“Giving the Intelligence Community the tools it needs to protect and strengthen our nation while being ever-mindful to respect our civil liberties,” was a focus of the 2015 Kalaris Intelligence Conference, dubbed “Succeeding in the Open,” held Sept. 24 at Georgetown University and co-hosted by the National Geospatial-Intelligence Agency.
Director of National Intelligence James Clapper, Acting Under Secretary of Defense for Intelligence Marcel Lettre, Georgetown Provost Dr. Robert Groves and NGA Director Robert Cardillo were featured speakers inside Georgetown University’s historic Gaston Hall in Washington, D.C.
Following opening remarks by ODNI’s Ellen McCarthy and welcoming remarks by Groves, Cardillo took to the podium to set the stage for the day.
“Georgetown and NGA have a lot in common,” Cardillo said in his introductory remarks to an audience that included current IC workers and Georgetown students. “We seek men and women who challenge our people to think about the future.”
Cardillo was joined by Wall Street Journal reporter Damian Paletta for a one-on-one dialogue about Syria and Russia, Silicon Valley, commercial imagery, and the government shutdown. Paletta and Cardillo also fielded questions from audience members and social media users, further setting the tone for the remainder of the conference.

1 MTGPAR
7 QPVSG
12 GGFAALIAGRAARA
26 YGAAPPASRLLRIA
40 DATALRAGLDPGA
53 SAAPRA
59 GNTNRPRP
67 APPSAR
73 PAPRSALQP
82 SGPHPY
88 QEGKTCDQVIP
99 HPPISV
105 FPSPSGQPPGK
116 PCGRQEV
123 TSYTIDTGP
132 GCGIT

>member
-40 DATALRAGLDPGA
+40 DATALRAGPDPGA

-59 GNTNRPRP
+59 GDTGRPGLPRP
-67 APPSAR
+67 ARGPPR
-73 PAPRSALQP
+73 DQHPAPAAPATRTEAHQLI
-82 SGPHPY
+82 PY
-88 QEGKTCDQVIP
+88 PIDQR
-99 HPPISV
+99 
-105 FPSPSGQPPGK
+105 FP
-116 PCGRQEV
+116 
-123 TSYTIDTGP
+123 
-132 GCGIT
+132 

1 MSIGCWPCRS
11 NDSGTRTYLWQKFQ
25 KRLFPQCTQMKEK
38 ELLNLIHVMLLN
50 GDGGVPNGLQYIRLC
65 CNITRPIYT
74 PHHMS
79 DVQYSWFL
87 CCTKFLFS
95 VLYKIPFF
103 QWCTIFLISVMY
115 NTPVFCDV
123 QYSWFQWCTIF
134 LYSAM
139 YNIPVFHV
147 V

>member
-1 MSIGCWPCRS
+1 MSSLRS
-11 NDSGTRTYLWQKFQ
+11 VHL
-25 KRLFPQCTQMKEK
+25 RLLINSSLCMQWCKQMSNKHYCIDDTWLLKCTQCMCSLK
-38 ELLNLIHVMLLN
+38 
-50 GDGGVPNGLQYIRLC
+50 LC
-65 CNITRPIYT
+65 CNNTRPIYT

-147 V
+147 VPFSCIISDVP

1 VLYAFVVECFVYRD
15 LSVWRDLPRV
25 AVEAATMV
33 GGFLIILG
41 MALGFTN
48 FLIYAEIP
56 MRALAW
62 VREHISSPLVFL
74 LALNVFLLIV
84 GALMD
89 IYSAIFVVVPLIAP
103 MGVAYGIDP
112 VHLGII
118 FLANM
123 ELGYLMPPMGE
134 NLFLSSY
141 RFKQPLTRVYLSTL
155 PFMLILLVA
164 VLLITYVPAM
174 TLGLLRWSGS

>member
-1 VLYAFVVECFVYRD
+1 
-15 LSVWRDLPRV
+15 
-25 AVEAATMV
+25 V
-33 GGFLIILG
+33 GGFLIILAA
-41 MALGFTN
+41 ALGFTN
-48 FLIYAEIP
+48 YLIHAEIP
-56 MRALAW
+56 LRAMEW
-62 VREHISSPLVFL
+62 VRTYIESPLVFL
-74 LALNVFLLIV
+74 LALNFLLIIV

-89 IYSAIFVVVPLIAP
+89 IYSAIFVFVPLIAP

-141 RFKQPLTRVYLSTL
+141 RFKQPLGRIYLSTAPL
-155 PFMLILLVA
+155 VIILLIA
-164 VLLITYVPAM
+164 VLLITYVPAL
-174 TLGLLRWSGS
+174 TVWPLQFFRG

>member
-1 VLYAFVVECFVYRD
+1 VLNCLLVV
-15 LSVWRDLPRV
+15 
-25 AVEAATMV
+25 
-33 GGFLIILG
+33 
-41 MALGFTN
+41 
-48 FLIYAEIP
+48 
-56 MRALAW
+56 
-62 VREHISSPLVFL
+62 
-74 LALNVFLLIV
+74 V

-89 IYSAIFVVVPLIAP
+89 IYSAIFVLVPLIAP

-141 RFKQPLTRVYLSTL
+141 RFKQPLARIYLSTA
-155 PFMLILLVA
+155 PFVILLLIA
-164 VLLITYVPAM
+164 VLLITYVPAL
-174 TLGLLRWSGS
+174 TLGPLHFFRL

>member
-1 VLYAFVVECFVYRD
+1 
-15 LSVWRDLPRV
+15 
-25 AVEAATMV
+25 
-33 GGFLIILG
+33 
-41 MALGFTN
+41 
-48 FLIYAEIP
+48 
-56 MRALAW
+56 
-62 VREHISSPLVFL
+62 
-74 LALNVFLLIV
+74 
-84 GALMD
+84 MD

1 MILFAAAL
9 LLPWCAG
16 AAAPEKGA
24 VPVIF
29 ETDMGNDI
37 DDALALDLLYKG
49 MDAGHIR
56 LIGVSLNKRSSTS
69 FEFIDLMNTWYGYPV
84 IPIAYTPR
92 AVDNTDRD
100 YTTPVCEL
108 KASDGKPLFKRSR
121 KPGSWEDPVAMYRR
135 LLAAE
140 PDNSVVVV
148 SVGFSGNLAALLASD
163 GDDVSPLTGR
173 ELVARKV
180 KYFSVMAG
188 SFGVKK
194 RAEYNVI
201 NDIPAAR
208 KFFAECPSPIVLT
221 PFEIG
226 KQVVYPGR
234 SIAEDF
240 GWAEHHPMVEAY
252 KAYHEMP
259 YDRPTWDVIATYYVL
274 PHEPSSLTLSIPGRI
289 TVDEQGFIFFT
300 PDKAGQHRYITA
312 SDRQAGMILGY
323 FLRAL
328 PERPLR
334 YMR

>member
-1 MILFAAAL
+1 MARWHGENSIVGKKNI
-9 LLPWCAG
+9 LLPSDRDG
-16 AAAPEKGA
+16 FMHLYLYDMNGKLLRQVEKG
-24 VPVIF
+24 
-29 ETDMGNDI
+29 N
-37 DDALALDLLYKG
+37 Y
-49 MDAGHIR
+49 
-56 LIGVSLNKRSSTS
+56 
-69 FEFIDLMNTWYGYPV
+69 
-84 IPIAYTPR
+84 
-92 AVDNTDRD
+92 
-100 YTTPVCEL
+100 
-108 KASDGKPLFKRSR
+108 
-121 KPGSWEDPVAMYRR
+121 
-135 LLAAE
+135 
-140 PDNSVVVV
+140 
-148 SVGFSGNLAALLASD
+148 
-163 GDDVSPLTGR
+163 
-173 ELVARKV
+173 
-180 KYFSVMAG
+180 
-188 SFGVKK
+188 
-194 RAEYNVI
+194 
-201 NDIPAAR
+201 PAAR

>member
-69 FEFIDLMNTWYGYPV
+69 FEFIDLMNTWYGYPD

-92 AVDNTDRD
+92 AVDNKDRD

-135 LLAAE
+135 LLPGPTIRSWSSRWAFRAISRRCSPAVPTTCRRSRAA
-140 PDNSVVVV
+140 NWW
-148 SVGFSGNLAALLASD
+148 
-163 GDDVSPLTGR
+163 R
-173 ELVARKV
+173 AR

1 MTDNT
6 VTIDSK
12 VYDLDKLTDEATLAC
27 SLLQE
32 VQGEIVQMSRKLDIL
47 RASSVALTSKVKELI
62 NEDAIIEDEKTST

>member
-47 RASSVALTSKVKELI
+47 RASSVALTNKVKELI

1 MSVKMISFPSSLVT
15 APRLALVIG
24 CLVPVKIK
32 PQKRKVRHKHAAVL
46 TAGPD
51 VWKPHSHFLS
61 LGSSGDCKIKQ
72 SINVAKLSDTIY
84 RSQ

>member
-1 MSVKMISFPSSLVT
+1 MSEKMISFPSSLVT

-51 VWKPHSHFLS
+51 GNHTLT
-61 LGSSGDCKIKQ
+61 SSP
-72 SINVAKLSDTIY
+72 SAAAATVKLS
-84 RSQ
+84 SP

“I was raised in this ‘thou shalt not mentality.’ Today’s workforce is going to have to be much more comfortable and agile,” said Cardillo while discussing IC transparency. “In this profession, we’re on the cusp of a revolution.”
Panels during the day focused on issues such as non-traditional data, achieving transparency, and the future for intelligence analysis. Notable panelists from NGA included Deputy Director Sue Gordon, Analysis Director Gary Dunow and Source Director John Goolgasian. Other notable panelists included DIA Director, Lt. Gen. Vincent R. Stewart, USMC, ODNI General Council Robert S. Litt and IARPA Director Dr. Jason Matheny.
Clapper’s keynote address focused heavily on transparency, making references to the Snowden leaks and the CIA’s recent declassification of 2,500 presidential daily brief documents.
“Even if we’re more transparent, we’re still going to be held accountable,” he said. “Oftentimes, people don’t make a distinction between mysteries and secrets. There is a difference.”
In the closing keynote, Lettre discussed the role technology plays in succeeding in the open. “We’re opening windows into game-changing technologies, driven by the commercial sector,” he said.
Lettre then discussed future intelligence capabilities like open-source data, which he said can “be a tremendous and powerful tool.”
“It’s clear that having the ability to understand the information in real time can sometimes be more reliable than having to rely on clandestine intelligence information,” he said.